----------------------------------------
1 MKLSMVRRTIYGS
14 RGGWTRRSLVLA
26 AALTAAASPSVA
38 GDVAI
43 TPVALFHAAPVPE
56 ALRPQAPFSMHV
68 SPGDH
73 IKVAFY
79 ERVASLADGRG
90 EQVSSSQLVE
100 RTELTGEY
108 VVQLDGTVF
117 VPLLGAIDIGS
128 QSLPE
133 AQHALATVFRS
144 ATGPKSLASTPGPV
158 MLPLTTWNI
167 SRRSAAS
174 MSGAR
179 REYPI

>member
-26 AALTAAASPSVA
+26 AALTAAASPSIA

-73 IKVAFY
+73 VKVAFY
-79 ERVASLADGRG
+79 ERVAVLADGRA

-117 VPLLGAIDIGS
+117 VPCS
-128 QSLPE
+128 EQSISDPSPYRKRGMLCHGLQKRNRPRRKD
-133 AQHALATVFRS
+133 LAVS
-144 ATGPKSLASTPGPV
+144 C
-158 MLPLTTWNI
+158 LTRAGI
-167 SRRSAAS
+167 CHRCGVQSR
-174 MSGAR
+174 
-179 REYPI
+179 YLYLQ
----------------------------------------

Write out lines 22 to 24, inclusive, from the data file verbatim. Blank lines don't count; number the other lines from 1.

-26 AALTAAASPSVA
+26 AALTAAASPSIA

-73 IKVAFY